The Kashubian economy is principally based on peasant farming. Cultivation in the fields generally employs a crop rotation of potatoes, followed by two or more crops of rye, followed by wheat. In addition, the people keep a few horses and cattle, though the scarcity of pasturage limits their numbers. Hogs are universally kept, and geese, chickens, and ducks are very common. Most families also grow a vegetable garden, with peas, carrots, and cabbages. Mushrooms and berries are gathered as well. In villages near ponds or lakes, the Community often specializes in fishing for salmon, flounder, eels, and pilchards, according to the season.
Whether the family is principally involved in farming or fishing, the entire family participates in the economic labor of the household. Even young children are pressed into service, tending the geese and hens. Title to property is vested in the head of household, usually male, and passes from father to eldest son or daughter upon marriage, in return for the provision of a lifetime right to lodging, as well as an allowance in cash and gardening rights for the remainder of his life. Property is transferable, but should the farm be sold, any new buyer must take on the responsibility of paying the living allowance of the elderly, should the old head of household remain alive.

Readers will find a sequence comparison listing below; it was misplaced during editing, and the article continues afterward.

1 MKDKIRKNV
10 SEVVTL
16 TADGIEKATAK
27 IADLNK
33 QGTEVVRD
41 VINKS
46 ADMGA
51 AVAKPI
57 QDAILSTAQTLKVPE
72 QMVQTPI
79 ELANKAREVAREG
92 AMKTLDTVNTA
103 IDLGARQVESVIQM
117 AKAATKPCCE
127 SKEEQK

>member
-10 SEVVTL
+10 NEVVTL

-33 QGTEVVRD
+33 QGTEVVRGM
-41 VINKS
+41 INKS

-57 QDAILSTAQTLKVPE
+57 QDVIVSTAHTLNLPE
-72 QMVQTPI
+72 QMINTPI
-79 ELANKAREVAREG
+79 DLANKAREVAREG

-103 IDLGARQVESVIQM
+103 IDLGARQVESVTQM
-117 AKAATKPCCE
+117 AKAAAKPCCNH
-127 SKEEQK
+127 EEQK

Kashubian crafts reflect the self-sufficiency of the Peasant farm household; traditionally, almost all the necessary tools, implements, and clothing were produced within the home. Today, such things have become the product of specialists or are likely to be of modern manufacture, but wood carving remains a common male pursuit. Carving in horn is also done, particularly of snuffboxes. Each household also once prided itself on making its own snuff, though this practice is now in decline. Women do elaborate embroidery, as well as weaving, and both men and women may weave baskets. These items are produced now for sale rather than for home consumption.